In this part of case taking, you ask questions leading in a particular direction (which the patient has, consciously or unconsciously, decided for us). Still, you remain open to where your patient will further lead you. The questions that you select from the first part must activate the patient’s imagination. This inquiry, more often than not, will link and envelop the other irrelevant facets, too. During the process, we see what is known as “internal consistency.” If not, then the physician will allow further voluntary narration and only then be at liberty to ask more precise questions, after picking up the vague / irrelevant aspects from the new information. In this way, he must first completely understand the subconscious aspect before going beyond it into the complete unconscious.
Often, every aspect of the first part starts to unite everything. Another way of putting it is that the many gaps in the case get filled up and the complete pattern emerges at the subconscious level; then, the confluence point (the sensation pattern) will start appearing. You can say that you reached very close to the global sensation.
3) The Active-Active case witnessing process:
The aim of the third part of the active focus is to reach at the unconscious, pure self—the quintessence or source level of the case. Here, you start with the focus that you established after you had finished the second part. Now you know where the ultimate energy pattern lies in the case.
The physician needs to identify the internal consistency in the total information; only then is the inquiry complete. Once the unconscious has been unfolded and encountered, the narration on the part of the patient more often than not gains a kind of momentum, similar to that of a pure self. The whole phenomenon of narration gears the individual’s psyche up to reach the point where the “subconscious inhibiting the unconscious” is itself inhibited.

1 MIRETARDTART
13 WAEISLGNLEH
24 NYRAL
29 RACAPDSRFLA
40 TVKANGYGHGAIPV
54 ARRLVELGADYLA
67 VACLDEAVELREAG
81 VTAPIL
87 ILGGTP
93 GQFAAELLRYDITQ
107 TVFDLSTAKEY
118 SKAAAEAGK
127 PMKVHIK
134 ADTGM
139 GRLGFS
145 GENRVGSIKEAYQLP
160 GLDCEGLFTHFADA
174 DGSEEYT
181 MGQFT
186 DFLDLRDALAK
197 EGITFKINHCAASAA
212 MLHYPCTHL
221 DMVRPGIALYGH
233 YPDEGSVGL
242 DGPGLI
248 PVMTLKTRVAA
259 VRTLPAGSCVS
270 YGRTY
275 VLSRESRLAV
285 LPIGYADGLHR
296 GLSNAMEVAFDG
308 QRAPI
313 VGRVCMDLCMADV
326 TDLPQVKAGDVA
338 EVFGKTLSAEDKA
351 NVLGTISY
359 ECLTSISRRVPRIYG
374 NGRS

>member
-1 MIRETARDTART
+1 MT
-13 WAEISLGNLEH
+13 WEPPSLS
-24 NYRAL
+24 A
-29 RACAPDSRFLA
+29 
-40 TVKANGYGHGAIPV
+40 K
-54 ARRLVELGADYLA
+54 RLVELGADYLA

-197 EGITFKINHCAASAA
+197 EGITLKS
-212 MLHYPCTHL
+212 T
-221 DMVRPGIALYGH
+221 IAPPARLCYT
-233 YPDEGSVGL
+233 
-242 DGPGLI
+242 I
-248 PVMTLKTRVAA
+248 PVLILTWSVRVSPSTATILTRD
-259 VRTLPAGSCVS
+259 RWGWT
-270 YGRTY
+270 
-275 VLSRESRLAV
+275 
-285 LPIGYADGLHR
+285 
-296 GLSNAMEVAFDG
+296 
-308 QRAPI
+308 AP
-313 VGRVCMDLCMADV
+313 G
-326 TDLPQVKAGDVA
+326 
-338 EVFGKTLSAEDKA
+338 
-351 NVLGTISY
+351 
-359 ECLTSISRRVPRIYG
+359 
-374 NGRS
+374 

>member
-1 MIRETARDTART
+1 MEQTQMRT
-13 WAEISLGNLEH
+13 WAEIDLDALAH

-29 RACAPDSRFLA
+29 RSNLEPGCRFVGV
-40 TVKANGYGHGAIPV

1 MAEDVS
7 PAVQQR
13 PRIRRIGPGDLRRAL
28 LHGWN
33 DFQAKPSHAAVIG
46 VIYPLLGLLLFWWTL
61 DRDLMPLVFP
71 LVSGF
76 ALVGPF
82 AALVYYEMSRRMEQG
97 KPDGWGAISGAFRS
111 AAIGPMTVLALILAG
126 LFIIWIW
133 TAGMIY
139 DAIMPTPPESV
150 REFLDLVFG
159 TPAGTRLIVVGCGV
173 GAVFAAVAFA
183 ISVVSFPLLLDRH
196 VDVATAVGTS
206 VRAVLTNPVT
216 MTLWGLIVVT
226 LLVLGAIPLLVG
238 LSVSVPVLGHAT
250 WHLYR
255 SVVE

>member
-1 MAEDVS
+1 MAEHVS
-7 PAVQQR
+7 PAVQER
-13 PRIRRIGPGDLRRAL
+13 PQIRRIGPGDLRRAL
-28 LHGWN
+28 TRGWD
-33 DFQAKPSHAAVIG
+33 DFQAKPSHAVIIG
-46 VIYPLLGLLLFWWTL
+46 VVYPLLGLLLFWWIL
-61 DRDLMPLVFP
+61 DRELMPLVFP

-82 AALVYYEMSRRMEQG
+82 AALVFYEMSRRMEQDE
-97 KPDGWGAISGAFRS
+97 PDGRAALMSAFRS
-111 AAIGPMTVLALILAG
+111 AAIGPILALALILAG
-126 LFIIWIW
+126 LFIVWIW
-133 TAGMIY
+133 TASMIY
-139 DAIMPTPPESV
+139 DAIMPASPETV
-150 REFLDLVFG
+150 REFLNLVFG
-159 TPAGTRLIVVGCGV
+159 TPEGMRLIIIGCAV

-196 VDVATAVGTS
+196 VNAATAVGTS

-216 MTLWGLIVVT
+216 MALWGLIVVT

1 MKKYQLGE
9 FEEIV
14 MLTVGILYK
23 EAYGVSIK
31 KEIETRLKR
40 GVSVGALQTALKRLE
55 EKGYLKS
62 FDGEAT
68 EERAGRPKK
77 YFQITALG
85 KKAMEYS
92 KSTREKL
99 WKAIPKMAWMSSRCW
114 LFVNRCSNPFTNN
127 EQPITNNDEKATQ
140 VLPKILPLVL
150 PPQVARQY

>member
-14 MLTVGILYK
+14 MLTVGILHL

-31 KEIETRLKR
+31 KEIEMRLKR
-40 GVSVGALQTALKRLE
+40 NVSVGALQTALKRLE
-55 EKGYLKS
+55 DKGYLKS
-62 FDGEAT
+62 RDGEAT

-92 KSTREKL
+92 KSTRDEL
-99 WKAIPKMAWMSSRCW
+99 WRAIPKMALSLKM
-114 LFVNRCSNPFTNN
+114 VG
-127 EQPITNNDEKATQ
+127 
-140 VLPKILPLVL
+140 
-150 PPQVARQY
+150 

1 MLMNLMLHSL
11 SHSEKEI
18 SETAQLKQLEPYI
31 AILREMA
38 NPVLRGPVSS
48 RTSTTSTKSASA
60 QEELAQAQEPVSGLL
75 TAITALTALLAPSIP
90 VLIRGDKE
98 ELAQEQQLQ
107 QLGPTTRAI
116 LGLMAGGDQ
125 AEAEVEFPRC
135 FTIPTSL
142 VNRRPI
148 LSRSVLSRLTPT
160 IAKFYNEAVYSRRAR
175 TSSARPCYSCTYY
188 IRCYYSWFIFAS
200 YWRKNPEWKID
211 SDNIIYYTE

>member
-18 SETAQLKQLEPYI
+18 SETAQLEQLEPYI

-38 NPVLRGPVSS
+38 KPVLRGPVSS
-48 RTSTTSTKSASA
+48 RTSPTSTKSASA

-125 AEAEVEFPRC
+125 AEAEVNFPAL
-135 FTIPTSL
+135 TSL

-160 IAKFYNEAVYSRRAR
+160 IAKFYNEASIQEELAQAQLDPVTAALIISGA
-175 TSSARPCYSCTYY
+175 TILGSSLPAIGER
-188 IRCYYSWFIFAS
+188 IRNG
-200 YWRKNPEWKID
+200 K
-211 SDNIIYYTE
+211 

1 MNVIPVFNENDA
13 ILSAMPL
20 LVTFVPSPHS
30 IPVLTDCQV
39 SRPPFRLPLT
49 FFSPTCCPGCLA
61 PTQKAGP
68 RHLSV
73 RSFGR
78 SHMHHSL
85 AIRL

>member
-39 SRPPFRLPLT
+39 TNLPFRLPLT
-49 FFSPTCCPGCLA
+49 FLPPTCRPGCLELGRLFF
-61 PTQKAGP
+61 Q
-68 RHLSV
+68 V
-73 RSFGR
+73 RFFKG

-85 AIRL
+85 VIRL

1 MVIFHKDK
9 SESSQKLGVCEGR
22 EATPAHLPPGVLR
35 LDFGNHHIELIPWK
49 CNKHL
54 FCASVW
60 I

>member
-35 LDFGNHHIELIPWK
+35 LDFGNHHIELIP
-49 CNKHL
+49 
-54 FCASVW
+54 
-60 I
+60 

Here, the physician plays an active role and does not allow his patients to wander anywhere other than toward the final pattern. Now, no story, no situation, and no thought can block any of the roads which lead your patient back to conscious levels. At this final point, you can ask the patient to further describe the process and the whole phenomenon step by step. Once the patient has finished with the process, ask him to describe everything once again until he doesn’t add any new information.
In some cases, as a result of close contact with his unconscious self, the patient may even mention the details or finest qualities of the source which he is going to receive. If he does, it is just the icing on the cake! Thus, in the active and active-active, the flow is directed to one specific direction—towards understanding the complete altered pattern, with the natural language of the substance that the patient is going to receive.
Once the process is complete, you take the patient to a level where he temporarily becomes aware of his entire problem / phenomenon right in front of you; that is the level where the healing pause is given by you.
This process of case witnessing has helped me greatly, and I use it in all my cases. Through this process, which does not allow the conscious mind to take over, most of my patients (including homoeopaths) reach the core of the disturbance and are able to describe the source language; some also give the name of it.